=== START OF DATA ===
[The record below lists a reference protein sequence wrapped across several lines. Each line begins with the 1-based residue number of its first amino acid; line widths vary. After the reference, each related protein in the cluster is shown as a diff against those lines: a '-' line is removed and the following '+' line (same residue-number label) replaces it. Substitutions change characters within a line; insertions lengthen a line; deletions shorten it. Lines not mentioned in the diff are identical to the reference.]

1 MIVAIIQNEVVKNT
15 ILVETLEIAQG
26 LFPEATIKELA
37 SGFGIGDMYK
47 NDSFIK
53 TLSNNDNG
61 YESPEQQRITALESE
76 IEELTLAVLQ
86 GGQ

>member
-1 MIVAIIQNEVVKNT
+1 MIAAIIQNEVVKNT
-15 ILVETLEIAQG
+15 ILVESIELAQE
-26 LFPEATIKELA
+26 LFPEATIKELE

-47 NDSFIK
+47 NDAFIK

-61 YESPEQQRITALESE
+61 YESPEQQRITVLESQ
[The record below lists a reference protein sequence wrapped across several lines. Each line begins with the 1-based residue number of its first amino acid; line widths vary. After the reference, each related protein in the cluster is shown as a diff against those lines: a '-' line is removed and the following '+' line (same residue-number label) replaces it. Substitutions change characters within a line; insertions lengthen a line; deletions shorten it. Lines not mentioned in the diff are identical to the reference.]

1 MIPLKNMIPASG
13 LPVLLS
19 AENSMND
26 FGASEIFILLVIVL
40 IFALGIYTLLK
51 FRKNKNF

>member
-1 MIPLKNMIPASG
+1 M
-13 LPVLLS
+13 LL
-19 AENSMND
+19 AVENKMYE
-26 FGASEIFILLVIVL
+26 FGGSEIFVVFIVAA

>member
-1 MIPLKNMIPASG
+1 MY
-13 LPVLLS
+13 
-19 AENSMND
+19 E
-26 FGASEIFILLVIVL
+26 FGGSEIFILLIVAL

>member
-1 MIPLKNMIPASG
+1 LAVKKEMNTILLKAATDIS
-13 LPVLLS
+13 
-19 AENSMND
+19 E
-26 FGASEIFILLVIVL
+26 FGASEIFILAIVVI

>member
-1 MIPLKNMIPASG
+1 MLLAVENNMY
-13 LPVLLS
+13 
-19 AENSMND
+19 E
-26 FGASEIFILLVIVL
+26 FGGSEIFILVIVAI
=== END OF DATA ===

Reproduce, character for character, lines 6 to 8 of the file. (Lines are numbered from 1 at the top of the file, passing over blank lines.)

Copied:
47 NDSFIK
53 TLSNNDNG
61 YESPEQQRITALESE